Poor David Threlfall. Can the man not catch a break? He spends nine long years on Shameless, during which he never seems to get the chance to take a bath or have a decent shave, and now here he is again, hair shorter but still in need of a good wash, and once again sporting far too much facial hair.
hat’s more, he’s STILL being nagged by his family. Not the same family, obviously, because this is The Ark and not Shameless, but if anything the nagging is even worse.
“What are you doing building that stupid big boat? We’re living in a desert, 70 miles from the sea!
“While you’re out there all day in the sun, sawing planks and hammering nails and dragging big logs up slopes, the crops are dying and your kids are going to pot – literally.
“The youngest one is slipping out at night to the big, bad city, smoking wacky baccy from a pipe and sharing a bed with a shameless (no pun intended) hussy.
“Everybody thinks you’re stark raving mad. Get a grip, man, in the name of God!”
Ah, but of course Threlfall, who’s playing Noah, is doing all of this precisely in the name of God.
A white-clad angel played by Ashley Walters, who’s required to do very little in his two short scenes other than look proper angelic, appears one day and tells Noah God wants him to build a huge ark to protect him, his family and all the other good, God-fearing folk from the great flood that He’s about to unleash to cleanse the world of those who have lost all faith and turned their back on Him.
Given that it’s not quite Easter yet, it feels a little early for a Biblical epic. It also feels a little too soon to be retelling the story of Noah after the bloated Darren Aronofsky-Russell Crowe movie.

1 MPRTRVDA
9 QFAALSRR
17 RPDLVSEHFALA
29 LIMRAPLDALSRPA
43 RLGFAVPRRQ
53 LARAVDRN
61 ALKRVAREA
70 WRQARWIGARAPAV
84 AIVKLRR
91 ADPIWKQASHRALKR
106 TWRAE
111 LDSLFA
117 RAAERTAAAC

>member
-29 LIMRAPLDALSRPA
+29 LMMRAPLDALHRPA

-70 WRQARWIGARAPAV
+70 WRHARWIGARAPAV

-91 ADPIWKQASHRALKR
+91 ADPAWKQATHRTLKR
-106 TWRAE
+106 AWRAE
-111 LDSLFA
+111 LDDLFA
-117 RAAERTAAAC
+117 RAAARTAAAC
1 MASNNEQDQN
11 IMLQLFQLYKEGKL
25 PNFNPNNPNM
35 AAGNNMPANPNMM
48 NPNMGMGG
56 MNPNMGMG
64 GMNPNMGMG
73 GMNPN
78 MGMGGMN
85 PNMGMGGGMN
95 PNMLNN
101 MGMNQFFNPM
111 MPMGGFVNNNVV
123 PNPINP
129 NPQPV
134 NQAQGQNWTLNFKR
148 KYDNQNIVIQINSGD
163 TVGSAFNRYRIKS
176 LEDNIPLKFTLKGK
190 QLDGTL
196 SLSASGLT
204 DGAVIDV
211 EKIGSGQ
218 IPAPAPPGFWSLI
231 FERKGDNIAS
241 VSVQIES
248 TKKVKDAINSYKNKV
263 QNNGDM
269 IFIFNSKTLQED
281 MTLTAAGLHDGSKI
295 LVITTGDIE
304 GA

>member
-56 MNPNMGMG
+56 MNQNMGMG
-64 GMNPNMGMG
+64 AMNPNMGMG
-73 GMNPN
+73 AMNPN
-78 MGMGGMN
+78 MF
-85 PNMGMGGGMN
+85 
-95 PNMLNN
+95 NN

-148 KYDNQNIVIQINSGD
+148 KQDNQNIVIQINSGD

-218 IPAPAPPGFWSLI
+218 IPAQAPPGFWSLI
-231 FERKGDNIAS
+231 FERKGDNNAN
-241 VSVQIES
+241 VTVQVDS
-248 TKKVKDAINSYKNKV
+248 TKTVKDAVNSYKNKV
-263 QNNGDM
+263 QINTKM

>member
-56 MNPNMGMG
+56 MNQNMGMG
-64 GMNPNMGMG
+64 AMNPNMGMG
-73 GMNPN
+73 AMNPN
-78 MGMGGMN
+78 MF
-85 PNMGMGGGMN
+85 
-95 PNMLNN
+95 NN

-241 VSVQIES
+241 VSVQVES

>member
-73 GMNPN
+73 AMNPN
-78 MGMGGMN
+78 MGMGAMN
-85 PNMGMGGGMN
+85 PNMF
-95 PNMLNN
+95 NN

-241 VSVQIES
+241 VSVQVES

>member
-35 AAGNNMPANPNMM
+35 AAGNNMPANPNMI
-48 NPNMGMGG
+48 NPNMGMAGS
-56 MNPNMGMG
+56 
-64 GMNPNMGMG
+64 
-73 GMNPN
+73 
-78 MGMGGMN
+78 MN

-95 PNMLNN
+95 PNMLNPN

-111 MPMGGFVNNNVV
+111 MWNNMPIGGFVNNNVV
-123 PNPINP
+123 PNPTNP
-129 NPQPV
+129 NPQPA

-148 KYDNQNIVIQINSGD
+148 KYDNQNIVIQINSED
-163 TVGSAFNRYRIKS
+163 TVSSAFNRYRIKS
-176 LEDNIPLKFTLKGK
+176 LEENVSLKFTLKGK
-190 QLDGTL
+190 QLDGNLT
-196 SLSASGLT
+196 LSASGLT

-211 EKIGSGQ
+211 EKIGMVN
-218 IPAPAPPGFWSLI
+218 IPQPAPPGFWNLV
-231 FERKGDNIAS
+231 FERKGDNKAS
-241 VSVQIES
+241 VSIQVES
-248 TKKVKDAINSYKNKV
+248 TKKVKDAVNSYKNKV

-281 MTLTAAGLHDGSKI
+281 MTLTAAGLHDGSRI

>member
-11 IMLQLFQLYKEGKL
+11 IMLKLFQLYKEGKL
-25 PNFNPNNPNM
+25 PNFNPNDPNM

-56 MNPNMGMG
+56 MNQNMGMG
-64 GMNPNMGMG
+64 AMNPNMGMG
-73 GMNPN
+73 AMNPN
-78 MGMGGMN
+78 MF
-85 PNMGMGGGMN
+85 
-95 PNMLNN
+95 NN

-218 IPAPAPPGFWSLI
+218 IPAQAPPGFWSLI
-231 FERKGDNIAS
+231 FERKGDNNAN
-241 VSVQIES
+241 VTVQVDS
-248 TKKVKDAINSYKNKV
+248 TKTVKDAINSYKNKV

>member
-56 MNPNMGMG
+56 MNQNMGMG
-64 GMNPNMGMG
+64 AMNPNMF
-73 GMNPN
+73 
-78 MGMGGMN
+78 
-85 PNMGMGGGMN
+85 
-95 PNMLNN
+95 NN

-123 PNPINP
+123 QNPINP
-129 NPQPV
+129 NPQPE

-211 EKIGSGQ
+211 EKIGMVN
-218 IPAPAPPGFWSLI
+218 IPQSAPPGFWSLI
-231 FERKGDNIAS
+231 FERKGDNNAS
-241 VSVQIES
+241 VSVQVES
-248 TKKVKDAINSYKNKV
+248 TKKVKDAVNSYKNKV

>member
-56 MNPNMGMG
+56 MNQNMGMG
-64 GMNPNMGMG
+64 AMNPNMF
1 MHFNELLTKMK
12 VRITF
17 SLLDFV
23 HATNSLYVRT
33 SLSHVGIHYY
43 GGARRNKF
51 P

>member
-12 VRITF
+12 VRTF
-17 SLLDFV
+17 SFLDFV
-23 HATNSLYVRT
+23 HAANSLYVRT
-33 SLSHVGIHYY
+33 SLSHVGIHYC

Then again, this isn’t really a Biblical epic in the accepted sense; you can’t do Cecil Be DeMille on a BBC budget. We don’t get to see the actual flood until near the very end, and then only for a couple of minutes.
Tony Jordan, who used to be the top writer on EastEnders, went on to co-create Life on Mars and Ashes to Ashes, and also did a version of The Nativity for the BBC a few years ago, has repurposed the bombastic Bible story into a tale about the unwavering faith family members are supposed to have in one another.
“Shame on you all,” Noah’s wife Emmie (Joanne Whalley) tells their strapping sons when they opt to spend their time working the family’s subsistence farm rather than helping their father build the ark. Mind you, she’s no more convinced than they are that Noah hasn’t flipped his lid, but he’s her man and she’s going to stand by him.
This being a self-consciously modern take on an old chestnut, there are clumsy attempts to find contemporary resonances in the story, especially when Noah starts preaching about the evil moneylenders forcing people into a lifetime of debt.
On the plus side, the cast are pleasingly multi-ethnic – an improvement on the old Hollywood days of white-skinned, blue-eyed Jesuses – and all the actors speak in their natural accents.
Unfortunately, it doesn’t make the dialogue any better.
"Don’t worry," Noah’s youngest son Kenan (Nico Mirallegro) is told by his girlfriend, “my dad gets a bit cranky too – one of my friends is having a party tonight, do you want to come?”
Elsewhere, the Biblical cousin of every smug hipster twat you’ve ever encountered at a student house party sneers: “Oh yeah, so God is sending a flood . . . thing.”
If you saw Threlfall’s astonishing Tommy Cooper in Not Like That, Like This, you’ll know he’s one of the best actors working today. But not even he can save The Ark from sinking to the level of a Hallmark TV movie.
The Ark BBC1